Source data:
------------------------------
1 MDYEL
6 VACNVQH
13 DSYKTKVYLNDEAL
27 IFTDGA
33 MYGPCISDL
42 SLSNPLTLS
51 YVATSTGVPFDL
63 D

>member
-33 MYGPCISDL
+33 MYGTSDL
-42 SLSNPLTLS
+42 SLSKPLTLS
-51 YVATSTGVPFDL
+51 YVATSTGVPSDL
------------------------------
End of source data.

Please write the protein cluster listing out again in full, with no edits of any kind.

1 MDYEL
6 VACNVQH
13 DSYKTKVYLNDEAL
27 IFTDGA
33 MYGPCISDL
42 SLSNPLTLS
51 YVATSTGVPFDL
63 D

>member
-33 MYGPCISDL
+33 MYGTSDL
-42 SLSNPLTLS
+42 SLSKPLTLS
-51 YVATSTGVPFDL
+51 YVATSTGVPSDL